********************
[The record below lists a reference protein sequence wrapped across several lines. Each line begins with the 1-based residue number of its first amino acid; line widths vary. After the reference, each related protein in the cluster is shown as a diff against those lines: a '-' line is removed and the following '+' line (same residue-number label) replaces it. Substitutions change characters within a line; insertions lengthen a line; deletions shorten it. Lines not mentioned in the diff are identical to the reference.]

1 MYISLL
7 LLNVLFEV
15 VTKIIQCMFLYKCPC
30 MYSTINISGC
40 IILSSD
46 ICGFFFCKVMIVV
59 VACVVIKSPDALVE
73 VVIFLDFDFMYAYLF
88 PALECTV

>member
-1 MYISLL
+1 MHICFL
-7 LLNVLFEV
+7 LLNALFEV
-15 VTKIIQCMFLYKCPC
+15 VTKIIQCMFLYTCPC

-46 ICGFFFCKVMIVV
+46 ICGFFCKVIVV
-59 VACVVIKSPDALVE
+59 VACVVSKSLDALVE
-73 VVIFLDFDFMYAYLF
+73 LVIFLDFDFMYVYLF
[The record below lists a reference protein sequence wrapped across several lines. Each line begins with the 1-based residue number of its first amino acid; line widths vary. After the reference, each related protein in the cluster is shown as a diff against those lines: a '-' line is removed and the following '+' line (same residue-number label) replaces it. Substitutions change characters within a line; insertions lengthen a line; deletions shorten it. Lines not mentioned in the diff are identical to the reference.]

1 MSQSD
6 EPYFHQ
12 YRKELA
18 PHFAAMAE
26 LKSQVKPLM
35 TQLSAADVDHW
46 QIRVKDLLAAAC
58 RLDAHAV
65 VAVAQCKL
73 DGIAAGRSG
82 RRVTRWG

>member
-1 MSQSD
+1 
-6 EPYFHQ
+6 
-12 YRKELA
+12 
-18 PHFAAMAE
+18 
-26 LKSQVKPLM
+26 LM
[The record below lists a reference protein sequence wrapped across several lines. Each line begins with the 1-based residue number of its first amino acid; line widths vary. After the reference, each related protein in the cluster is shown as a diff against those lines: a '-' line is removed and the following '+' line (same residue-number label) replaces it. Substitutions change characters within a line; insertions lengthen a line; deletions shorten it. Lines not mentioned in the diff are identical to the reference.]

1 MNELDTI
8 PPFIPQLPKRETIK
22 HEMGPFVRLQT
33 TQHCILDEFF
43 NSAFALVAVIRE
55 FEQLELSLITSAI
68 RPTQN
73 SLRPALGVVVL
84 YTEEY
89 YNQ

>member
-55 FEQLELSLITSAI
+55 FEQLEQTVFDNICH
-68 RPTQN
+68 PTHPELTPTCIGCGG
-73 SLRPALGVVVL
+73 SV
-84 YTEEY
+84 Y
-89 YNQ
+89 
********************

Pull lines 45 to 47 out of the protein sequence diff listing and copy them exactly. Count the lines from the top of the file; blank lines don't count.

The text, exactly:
-26 LKSQVKPLM
+26 LM
[The record below lists a reference protein sequence wrapped across several lines. Each line begins with the 1-based residue number of its first amino acid; line widths vary. After the reference, each related protein in the cluster is shown as a diff against those lines: a '-' line is removed and the following '+' line (same residue-number label) replaces it. Substitutions change characters within a line; insertions lengthen a line; deletions shorten it. Lines not mentioned in the diff are identical to the reference.]